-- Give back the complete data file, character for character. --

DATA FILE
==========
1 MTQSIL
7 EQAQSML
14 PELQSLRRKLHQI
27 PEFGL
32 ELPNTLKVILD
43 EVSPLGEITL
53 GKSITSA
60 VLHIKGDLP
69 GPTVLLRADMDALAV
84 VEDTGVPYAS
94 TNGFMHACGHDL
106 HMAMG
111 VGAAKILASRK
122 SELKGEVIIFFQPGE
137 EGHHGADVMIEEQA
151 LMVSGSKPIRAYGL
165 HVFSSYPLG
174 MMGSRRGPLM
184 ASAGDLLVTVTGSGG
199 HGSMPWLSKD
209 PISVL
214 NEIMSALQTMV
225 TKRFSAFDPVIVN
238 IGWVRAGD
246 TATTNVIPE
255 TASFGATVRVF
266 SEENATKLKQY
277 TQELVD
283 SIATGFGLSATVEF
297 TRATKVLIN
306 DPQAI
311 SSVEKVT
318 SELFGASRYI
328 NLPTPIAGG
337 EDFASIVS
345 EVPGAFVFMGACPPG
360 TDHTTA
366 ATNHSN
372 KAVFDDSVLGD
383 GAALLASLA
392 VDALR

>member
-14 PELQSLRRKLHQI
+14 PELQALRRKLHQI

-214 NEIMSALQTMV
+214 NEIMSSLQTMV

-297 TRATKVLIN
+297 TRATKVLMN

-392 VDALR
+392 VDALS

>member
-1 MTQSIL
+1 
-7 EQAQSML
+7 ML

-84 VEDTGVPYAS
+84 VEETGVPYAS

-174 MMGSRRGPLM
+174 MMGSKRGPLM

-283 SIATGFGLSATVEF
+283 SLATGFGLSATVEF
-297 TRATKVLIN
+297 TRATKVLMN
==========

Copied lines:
1 MTQSIL
7 EQAQSML
14 PELQSLRRKLHQI
27 PEFGL
32 ELPNTLKVILD
43 EVSPLGEITL
53 GKSITSA
60 VLHIKGDLP
69 GPTVLLRADMDALAV
84 VEDTGVPYAS
94 TNGFMHACGHDL
106 HMAMG
111 VGAAKILASRK
122 SELKGEVIIFFQPGE
137 EGHHGADVMIEEQA
151 LMVSGSKPIRAYGL
165 HVFSSYPLG
174 MMGSRRGPLM
184 ASAGDLLVTVTGSGG
199 HGSMPWLSKD
209 PISVL
214 NEIMSALQTMV
225 TKRFSAFDPVIVN
238 IGWVRAGD
246 TATTNVIPE
255 TASFGATVRVF
266 SEENATKLKQY
277 TQELVD
283 SIATGFGLSATVEF
297 TRATKVLIN
306 DPQAI
311 SSVEKVT
318 SELFGASRYI
328 NLPTPIAGG
337 EDFASIVS
345 EVPGAFVFMGACPPG
360 TDHTTA
366 ATNHSN
372 KAVFDDSVLGD
383 GAALLASLA
392 VDALR

>member
-14 PELQSLRRKLHQI
+14 PELQALRRKLHQI

-214 NEIMSALQTMV
+214 NEIMSSLQTMV

-297 TRATKVLIN
+297 TRATKVLMN

-392 VDALR
+392 VDALS

>member
-1 MTQSIL
+1 
-7 EQAQSML
+7 ML

-84 VEDTGVPYAS
+84 VEETGVPYAS

-174 MMGSRRGPLM
+174 MMGSKRGPLM

-283 SIATGFGLSATVEF
+283 SLATGFGLSATVEF
-297 TRATKVLIN
+297 TRATKVLMN